There were many tattoos over the years where there was sort of a leap.

I remember when color realism started to take off in the business. I worked under an artist who was an exceptional black and gray portrait artists. They didn’t schedule portraits with anyone else but him, but he didn’t understand color the way I did, so that was my in.

I remember there was one in particular where there was a skull, but I did it in color. I did it from a photo reference. Instead of trying to interpret it, all the shapes and all the values where as true to the photograph as I could make them.

I remember when I was done, all of my co-workers, both my bosses, everybody was looking at this piece and was like “Holy shit, how did you do that?”

This was one of the first times I remember breaking away from what I thought I wanted my style to be and doing something that makes me and my client happier. From there, I was the color portrait guy.

Who do you like to follow in the artist community?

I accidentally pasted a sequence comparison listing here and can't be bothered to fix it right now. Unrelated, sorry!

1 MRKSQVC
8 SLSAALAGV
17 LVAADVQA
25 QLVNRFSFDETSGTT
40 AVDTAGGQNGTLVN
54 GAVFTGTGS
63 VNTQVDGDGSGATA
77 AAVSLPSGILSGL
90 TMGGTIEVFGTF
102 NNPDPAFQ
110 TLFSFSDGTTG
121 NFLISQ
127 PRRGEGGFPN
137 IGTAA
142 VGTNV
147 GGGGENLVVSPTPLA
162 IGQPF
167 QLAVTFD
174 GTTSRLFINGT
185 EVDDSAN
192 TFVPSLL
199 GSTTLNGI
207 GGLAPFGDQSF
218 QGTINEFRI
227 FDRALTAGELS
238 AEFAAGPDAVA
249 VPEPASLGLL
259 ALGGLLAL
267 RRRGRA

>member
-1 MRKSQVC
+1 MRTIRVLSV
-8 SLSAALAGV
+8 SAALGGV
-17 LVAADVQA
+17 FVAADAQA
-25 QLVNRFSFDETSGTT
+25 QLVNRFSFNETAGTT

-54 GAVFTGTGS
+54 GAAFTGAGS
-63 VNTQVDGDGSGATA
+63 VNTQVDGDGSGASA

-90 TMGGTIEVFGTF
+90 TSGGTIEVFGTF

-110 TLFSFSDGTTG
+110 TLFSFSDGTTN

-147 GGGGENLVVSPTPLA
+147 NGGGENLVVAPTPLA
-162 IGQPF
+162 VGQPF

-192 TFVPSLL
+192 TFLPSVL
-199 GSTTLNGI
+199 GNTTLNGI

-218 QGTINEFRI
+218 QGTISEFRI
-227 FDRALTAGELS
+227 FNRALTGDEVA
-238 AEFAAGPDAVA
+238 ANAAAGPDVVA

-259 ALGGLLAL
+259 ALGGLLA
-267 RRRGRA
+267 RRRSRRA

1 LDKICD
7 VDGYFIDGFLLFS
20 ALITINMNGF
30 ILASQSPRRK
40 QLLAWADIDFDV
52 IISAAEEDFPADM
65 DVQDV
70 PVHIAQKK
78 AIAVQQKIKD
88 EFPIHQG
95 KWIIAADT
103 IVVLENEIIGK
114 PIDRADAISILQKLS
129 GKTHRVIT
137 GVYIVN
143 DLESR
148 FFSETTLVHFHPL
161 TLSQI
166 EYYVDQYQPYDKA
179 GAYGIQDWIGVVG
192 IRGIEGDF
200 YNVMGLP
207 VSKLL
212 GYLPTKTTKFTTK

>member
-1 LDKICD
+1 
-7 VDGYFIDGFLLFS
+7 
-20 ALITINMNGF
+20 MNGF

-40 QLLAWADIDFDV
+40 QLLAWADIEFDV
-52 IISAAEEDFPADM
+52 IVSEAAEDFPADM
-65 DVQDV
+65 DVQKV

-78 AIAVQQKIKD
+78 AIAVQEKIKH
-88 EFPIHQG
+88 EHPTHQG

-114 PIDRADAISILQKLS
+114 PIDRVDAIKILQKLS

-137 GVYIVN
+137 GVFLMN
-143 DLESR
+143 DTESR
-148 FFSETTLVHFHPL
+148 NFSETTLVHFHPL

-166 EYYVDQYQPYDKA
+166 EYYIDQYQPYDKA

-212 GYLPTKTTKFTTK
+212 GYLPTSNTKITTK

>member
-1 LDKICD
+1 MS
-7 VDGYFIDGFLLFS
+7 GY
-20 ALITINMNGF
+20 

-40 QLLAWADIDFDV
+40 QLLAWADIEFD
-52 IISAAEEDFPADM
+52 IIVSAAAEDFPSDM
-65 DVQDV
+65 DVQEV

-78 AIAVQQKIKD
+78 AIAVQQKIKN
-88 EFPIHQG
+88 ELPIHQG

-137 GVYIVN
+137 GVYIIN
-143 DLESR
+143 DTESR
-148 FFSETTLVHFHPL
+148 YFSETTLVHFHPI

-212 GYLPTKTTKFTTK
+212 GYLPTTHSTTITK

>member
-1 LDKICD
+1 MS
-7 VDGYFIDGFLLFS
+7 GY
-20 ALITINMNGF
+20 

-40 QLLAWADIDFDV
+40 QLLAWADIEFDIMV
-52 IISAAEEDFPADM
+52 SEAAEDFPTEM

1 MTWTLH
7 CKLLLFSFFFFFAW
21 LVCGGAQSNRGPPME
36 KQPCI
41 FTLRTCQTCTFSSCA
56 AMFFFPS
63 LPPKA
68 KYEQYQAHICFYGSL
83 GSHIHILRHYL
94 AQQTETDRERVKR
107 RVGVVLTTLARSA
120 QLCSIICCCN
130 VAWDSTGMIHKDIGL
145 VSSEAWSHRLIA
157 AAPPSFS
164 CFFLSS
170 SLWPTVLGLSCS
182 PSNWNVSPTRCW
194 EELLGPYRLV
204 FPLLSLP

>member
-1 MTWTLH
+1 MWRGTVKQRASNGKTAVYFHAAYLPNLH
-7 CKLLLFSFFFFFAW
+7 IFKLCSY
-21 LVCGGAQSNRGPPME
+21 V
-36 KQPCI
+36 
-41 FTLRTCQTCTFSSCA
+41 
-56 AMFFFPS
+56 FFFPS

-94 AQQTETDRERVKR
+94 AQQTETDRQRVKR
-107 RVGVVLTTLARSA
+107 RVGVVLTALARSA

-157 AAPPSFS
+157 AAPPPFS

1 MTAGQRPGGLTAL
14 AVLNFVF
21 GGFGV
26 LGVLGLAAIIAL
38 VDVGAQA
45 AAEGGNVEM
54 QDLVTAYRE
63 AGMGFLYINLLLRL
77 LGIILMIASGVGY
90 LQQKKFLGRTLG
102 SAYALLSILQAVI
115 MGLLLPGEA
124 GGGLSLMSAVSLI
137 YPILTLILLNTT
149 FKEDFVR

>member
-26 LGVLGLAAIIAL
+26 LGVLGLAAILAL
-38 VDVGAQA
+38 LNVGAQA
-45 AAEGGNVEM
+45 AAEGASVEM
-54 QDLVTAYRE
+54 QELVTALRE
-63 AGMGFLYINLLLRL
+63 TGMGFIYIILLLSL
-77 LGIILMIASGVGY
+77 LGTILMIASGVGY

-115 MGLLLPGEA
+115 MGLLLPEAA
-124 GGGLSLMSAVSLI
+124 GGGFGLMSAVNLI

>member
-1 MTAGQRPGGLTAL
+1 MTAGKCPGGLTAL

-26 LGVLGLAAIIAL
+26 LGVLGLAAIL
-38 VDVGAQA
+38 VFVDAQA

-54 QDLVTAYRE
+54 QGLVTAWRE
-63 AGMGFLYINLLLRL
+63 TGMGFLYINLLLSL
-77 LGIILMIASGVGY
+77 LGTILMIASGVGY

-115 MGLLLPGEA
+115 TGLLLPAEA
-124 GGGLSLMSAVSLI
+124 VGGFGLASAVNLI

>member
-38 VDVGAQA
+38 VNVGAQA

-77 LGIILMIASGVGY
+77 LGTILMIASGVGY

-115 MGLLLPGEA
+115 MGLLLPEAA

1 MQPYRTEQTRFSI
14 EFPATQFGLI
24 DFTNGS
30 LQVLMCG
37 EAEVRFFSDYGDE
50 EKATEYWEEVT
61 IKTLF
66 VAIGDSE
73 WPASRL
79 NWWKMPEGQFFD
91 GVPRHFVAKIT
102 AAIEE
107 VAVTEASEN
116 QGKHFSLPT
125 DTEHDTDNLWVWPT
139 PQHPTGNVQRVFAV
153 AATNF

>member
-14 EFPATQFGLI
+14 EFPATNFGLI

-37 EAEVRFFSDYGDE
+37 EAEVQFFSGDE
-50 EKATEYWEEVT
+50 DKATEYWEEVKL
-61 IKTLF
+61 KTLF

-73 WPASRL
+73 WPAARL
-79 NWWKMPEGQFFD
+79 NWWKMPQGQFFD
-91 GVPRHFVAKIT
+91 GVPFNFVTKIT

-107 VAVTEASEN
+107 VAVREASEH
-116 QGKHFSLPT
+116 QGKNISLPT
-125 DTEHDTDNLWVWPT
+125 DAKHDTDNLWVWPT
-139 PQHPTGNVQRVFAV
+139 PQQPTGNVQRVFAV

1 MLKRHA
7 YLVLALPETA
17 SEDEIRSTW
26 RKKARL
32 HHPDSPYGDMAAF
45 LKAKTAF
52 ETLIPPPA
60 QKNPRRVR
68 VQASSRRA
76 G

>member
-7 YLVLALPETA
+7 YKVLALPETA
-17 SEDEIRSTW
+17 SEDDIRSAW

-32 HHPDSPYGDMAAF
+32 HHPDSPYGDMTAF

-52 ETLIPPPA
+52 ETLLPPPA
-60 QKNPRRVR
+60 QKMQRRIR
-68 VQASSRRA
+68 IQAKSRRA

Instead of just paying attention to what was happening in the tattoo community and trying to be a reflection of that, I started looking outside to fine art like Caravaggio, Rembrandt, and other old masters. And trying to learn what it was about their drawings and paintings, their art in general, that was so successful and how I could try to emulate that.

How would you like to see the tattoo community to change?

I’m glad to be a part of it, but I don’t own it. It’s sort of it’s own entity and we’re just the tide that rises with it.

Not to say that realism is better, but what we’re doing is a visual representation that starts with reality. The more you understand about drawing realistically, the better you can be at doing any other art form, whatever you want to call the style you’re doing. The better your technical skills, the better artist you’ll be.

What do you want to be remember for after you retire from art?

One of the reasons I like fine art, as a contrast to tattooing, is that…there’s a couple companies that will cut off a piece of your skin in fa. There’s no way to preserve the work of a tattooer. One of the many reasons why I also enjoy creating fine art is, that’s the part of me that’s going to last.

I want to be a good enough artist to where the art I create will be respected enough that people want to persevere it—whatever that means.

If that means my work ends up in museums or with just a few people that love them, it’s ultimately just that I want to know the amount of time I spent here wasn’t for nothing and at least some of the things I create will survive.